I left a little dot of the host rock in this Oregon sunstone. I call it a “mole” and think it adds interest. It is a tiny piece of basalt that the sunstone crystal was imbedded in. This blemish could be hidden by a prong during setting if you would prefer not to see it.
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In the early 1800s sunstone was a little-known, rare, and costly gemstone. It wasn’t until finds in Norway, Siberia, and other parts of the world that sunstone became somewhat more widely recognized, more available, and less expensive.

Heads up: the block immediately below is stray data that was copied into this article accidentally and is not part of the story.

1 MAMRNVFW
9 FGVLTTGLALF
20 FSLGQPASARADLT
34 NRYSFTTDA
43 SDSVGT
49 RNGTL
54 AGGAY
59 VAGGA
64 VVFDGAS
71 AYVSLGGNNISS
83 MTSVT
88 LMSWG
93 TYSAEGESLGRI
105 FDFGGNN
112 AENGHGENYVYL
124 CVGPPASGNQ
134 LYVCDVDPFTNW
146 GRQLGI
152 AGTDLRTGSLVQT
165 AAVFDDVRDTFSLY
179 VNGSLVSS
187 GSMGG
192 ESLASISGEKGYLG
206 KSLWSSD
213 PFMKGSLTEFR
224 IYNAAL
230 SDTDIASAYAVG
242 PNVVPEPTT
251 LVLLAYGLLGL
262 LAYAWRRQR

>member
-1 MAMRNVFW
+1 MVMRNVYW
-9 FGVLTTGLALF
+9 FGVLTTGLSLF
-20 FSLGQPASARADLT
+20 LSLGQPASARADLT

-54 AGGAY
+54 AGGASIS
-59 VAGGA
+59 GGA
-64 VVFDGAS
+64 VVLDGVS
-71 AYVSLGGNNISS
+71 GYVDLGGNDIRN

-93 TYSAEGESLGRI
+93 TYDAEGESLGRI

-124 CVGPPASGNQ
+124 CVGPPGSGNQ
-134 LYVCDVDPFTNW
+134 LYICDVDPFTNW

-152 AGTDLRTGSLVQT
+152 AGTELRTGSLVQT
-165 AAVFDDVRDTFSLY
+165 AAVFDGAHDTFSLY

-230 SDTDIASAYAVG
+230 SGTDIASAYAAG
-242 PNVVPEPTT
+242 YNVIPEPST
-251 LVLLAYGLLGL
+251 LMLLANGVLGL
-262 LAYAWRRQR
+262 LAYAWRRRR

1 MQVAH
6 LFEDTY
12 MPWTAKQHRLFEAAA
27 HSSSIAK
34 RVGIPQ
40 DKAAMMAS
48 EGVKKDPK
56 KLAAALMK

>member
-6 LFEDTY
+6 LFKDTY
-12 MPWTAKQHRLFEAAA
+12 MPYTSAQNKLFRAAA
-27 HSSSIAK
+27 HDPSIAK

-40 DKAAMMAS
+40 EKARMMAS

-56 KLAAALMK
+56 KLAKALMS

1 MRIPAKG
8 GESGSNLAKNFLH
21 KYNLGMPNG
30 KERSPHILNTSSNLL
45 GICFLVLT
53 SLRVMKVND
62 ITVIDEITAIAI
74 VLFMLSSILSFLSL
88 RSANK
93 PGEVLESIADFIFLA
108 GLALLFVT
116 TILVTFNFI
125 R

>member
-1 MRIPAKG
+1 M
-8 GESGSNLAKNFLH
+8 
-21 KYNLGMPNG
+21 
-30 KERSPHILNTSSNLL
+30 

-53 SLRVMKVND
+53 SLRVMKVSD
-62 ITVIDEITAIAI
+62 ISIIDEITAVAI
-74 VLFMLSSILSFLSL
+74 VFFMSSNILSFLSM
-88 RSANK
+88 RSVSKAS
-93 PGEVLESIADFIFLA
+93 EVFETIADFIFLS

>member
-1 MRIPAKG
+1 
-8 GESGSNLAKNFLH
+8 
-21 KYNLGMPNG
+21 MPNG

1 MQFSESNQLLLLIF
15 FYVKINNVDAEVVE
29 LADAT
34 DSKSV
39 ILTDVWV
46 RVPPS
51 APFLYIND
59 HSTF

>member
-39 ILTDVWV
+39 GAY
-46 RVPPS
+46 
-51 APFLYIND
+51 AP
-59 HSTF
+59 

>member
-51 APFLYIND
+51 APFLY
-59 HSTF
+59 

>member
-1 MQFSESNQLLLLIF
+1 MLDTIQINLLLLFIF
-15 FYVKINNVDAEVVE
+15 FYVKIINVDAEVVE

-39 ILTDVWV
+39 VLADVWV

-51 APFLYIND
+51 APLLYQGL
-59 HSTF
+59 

In the US state of Oregon in the early 1900s, there were reports of sunstone finds in ancient lava fields in a desert area called Warner Valley. Even earlier, Native Americans in that area might have been the first collectors of Warner Valley sunstones.
In 1987 sunstone was declared the state mineral for Oregon in the USA. The Oregon sunstone is rather unique in that it is the only sunstone that contains copper crystals.